Endovascular Abdominal Aortic Aneurysm Repair
WHAT YOU SHOULD KNOW:
Endovascular Abdominal Aortic Aneurysm Repair (Discharge Care) Care Guide
- Endovascular Abdominal Aortic Aneurysm Repair Discharge Care
- Endovascular Abdominal Aortic Aneurysm Repair Inpatient Care
- Endovascular Abdominal Aortic Aneurysm Repair Precare
- En Espanol
Abdominal aortic aneurysm (AAA) repair is surgery to fix an aneurysm in your abdominal aorta. An AAA occurs when your aorta weakens and bulges out like a balloon. The aorta is a large blood vessel that extends from your heart to your abdomen. An aneurysm that is too big may burst and need repair.
AFTER YOU LEAVE:
- Antibiotics: This medicine is given to fight or prevent an infection caused by bacteria. Take them as directed.
Follow up with your primary healthcare provider or vascular surgeon as directed:
You may need to return for more blood tests after surgery. Write down your questions so you remember to ask them during your visits.
- Care for your incision: You may shower, but do not take a tub bath or go swimming until your caregiver says it is okay. Carefully wash the skin around your surgery area with soap and water. Pat the area dry with a clean towel. You may have a bruise that travels from your groin down your leg, which will disappear over time.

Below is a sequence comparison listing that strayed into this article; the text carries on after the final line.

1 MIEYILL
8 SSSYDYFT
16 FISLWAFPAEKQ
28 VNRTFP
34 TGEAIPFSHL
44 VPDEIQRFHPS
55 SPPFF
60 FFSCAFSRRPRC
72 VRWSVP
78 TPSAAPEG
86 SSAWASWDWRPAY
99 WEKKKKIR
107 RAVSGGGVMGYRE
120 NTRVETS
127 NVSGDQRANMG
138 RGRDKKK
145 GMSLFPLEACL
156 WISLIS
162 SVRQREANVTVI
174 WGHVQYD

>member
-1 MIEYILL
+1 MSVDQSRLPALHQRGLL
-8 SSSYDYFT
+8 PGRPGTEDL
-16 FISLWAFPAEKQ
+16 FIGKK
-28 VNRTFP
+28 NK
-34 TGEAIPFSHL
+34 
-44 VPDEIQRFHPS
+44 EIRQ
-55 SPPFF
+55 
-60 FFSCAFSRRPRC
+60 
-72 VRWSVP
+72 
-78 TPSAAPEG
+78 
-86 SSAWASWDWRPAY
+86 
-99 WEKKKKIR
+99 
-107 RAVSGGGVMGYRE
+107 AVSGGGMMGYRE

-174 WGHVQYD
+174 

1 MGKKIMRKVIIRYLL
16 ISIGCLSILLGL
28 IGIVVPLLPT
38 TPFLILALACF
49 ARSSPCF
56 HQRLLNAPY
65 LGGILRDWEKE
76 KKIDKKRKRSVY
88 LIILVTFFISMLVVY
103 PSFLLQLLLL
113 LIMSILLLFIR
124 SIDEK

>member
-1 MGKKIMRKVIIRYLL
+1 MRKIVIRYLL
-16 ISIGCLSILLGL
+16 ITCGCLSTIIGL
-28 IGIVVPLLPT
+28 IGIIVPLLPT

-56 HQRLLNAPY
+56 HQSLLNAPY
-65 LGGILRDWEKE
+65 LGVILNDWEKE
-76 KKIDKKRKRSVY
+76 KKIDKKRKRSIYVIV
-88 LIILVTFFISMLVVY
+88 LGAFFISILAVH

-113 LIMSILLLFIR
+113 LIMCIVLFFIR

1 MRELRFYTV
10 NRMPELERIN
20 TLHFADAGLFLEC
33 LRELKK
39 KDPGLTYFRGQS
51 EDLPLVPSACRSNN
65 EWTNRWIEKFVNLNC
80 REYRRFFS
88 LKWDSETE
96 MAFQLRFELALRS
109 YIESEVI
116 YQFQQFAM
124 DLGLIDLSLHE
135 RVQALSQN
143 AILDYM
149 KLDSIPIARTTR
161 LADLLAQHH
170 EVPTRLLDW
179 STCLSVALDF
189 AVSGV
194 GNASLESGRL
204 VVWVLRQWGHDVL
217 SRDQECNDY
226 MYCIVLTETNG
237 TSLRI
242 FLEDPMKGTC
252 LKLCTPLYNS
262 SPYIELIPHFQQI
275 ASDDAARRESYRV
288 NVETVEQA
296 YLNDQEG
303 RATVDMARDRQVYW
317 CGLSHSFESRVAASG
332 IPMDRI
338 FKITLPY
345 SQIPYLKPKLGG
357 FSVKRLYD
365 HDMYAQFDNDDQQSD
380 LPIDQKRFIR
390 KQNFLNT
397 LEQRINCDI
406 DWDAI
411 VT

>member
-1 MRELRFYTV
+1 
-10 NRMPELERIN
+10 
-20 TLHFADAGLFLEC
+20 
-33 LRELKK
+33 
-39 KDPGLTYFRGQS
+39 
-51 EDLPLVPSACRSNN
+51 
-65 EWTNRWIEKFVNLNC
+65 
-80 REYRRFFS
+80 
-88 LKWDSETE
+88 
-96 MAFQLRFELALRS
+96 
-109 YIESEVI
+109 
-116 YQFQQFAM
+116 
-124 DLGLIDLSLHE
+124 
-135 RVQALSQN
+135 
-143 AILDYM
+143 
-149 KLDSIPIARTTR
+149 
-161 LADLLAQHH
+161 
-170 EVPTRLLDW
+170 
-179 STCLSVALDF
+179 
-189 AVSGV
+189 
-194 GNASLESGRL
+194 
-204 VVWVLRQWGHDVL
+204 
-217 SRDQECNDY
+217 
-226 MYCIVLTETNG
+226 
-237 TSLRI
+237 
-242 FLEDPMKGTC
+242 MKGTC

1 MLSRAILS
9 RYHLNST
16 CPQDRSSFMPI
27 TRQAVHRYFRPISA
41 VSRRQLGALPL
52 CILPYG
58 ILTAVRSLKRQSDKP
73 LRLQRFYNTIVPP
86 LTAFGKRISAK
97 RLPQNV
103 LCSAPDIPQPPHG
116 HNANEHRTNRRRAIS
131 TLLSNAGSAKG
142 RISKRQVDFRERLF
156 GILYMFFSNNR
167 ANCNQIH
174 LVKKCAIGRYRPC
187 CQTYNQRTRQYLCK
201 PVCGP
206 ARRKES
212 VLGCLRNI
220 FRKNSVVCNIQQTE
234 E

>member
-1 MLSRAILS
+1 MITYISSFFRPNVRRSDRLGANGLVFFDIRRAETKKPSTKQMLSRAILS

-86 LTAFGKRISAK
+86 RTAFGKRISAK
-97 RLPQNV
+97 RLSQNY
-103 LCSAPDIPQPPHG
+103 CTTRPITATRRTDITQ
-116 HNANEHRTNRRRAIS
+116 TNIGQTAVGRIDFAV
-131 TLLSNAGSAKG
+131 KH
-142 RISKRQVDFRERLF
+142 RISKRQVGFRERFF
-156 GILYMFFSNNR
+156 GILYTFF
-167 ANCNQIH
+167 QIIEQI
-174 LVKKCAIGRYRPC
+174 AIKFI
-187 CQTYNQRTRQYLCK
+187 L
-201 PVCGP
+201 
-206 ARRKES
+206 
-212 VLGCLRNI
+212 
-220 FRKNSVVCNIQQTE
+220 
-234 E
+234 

- Check your blood pressure as directed: Keep a record of your blood pressure and bring it with you to follow-up visits. Ask your primary healthcare provider what your blood pressure should be and how to check it. High blood pressure can make your aneurysm worse.
- Do not smoke: If you smoke, it is never too late to quit. Smoking can make your AAA worse and lead to heart disease. Ask your primary healthcare provider for information if you need help quitting.
Contact your primary healthcare provider or vascular surgeon if:
- You have a fever.
- You have pain or swelling in your abdomen that is worse or does not go away.
- Your incision is swollen, painful, red, or has pus coming from it.
- You have chills, a cough, or feel weak and achy.
- Your skin is itchy, swollen, or has a rash.
- You have questions or concerns about your condition or care.
Seek care immediately or call 911 if:
- You have nausea and are vomiting.
- You have sudden chest pain or trouble breathing.
- You see blood in your bowel movement.
- Your arm or leg feels warm, tender, and painful. It may look swollen and red.
- You suddenly feel lightheaded and short of breath.
- You have chest pain when you take a deep breath or cough. You may cough up blood.
- Your stitches or staples come apart or blood soaks through your bandage.
- You have sudden, severe abdominal, back, or side pain. The pain may travel down to your legs, hips, and groin.
- Your heartbeats are faster than normal, or you can feel heartbeats in your abdomen.
- When you touch your abdomen, it feels hard and tight.
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The above information is an educational aid only. It is not intended as medical advice for individual conditions or treatments. Talk to your doctor, nurse or pharmacist before following any medical regimen to see if it is safe and effective for you.